INTO THE DEEP (the importance of children’s sleep)

Kids' sleeping habits

I’m a text book Night Owl – a complete nightmare in the morning, but wide awake and ready to party by 11pm at night.

Which actually worked well when I was a freelance magazine journalist, working and living in London; I preferred to work in the small hours as it was quieter and there were less distractions. After the girls were born I couldn’t start working until they were asleep, so that meant even more burning of the midnight oil.

Big Sis totally takes after Mummy, which may also serve work out well for her in the long run, but at the moment it’s a bit of an issue because real life doesn’t fit conveniently around the sleeping patterns of a Night Owl – quite the opposite, in fact!

Regardless of what time she finally gives in to slumber, Big Sis has to get up at 7.10 with the rest of us, so we have plenty of time to have breakfast and get dressed before leaving for school. According to NHS guidelines, seven-year-olds should be getting 10 hours and 30 minutes of sleep every night (preferably consecutive, so they get the full cycle of sleep) which means she should be in the Land of Nod by 8.40pm. Which would be pretty spot on, since she goes to bed around 8.20… except she doesn’t go to sleep. She sings, and makes shadow puppets on the walls, and writes love notes to the tooth fairy, and tries to sneakily watch the iPad under the covers.

And then I go into my usual routine; asking nicely, cajoling, bribing, getting annoyed, then – finally – issuing threats.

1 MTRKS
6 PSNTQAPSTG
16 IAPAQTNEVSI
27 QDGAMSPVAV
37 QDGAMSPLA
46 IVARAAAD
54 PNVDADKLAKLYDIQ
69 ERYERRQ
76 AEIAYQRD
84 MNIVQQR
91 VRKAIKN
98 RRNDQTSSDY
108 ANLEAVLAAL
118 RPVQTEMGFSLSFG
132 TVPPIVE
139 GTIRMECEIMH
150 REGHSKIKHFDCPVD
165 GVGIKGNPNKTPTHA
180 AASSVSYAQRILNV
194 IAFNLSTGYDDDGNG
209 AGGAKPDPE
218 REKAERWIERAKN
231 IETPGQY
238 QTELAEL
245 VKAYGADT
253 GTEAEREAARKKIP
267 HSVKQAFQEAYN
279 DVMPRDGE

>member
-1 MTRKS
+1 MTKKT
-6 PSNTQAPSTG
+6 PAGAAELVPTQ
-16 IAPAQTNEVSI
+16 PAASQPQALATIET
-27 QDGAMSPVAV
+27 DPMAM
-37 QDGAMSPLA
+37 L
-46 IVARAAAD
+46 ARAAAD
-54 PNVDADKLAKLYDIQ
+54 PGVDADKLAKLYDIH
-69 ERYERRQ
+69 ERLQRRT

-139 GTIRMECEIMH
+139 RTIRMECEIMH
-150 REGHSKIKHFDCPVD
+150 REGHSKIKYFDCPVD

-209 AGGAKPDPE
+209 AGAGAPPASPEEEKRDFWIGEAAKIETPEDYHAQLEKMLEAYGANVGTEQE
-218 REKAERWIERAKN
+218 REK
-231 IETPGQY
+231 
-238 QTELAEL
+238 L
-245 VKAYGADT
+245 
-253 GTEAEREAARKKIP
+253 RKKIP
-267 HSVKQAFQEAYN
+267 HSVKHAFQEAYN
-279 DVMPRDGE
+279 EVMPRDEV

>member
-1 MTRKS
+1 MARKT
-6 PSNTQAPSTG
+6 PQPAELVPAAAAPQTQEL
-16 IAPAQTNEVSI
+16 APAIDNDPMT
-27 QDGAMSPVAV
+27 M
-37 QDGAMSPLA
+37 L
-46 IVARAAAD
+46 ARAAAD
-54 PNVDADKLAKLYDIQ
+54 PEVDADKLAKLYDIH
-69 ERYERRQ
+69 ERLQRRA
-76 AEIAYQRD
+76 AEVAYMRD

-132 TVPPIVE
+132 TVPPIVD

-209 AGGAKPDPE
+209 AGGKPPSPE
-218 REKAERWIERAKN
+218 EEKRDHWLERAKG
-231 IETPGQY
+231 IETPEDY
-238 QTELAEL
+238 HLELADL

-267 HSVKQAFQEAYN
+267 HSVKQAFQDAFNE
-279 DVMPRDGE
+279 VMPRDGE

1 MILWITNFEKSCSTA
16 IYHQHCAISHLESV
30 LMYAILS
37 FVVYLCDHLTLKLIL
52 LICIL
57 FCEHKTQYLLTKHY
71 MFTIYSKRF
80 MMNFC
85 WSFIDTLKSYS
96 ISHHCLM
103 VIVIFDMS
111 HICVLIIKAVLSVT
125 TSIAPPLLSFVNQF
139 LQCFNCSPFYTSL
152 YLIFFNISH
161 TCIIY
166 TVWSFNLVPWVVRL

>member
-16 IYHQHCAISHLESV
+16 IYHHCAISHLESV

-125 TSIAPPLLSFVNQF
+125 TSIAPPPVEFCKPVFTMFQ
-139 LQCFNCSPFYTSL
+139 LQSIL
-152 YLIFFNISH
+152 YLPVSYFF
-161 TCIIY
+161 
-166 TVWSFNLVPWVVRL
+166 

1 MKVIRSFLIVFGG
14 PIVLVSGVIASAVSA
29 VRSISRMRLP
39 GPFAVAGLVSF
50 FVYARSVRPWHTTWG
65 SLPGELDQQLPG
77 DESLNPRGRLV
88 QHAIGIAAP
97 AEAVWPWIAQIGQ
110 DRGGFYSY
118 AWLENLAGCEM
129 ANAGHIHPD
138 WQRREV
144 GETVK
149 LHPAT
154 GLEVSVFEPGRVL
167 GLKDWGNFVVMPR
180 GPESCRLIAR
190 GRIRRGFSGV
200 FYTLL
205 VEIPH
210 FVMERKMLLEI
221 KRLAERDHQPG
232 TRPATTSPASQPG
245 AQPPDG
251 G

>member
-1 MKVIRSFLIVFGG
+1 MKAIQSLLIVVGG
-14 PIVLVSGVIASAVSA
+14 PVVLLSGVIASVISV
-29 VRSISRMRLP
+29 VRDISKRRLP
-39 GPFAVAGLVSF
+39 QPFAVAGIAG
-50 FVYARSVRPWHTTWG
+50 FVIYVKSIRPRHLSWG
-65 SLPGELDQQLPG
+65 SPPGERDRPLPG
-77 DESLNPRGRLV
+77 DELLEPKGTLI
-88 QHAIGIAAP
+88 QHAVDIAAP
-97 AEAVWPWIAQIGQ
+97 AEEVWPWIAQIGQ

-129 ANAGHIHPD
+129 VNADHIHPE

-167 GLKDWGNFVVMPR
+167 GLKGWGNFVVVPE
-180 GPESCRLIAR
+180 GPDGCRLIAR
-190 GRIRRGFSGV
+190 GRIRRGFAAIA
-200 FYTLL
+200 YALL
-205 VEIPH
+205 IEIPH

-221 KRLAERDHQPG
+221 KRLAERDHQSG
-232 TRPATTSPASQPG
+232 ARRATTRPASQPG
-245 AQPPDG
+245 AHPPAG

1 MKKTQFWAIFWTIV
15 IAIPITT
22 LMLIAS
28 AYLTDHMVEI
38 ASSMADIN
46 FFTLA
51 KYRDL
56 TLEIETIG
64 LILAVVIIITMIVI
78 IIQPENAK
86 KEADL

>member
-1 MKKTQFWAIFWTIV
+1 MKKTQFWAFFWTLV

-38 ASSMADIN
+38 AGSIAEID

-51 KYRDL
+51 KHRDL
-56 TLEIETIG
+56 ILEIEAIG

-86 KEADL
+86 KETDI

It’s not just the fact she’ll have a face like thunder the next morning at brekkie that bothers me, more the fact that the consistent lack of quality deep sleep – when brain waves slow right down – could actually have a physical effect on her, as this is the time when the immune system is strengthened, and human growth hormone is released to make children’s organs, muscles and bones grow.

In addition to this, bedtime is when your brain goes into overdrive, stimulating cell regeneration, processing emotions and storing memories. And don’t even get me started on the bad behaviour that starts to creep in if she hasn’t had a good solid night’s sleep – picking fights with her sister, getting snippy with me, collapsing into floods of tears for no reason (you can read more about the importance of children’s sleep over on the SEALY blog; the biggest bed and mattress brand in the world, they know all about sleep, why you need it and how to get more of it).

I’ve tried to counterbalance Big Sis’ Night Owl nature by making bedtime as pleasant as possible – we’ve invested in good, comfy mattresses for the girls, and they have Disney night lights to stave off the shadow monsters. I also bought Big Sis a CD player for her birthday last year, so she can listen to her special meditation audiobook until she drifts off.

Finger crossed, we’ll continue to have sweet dreams.

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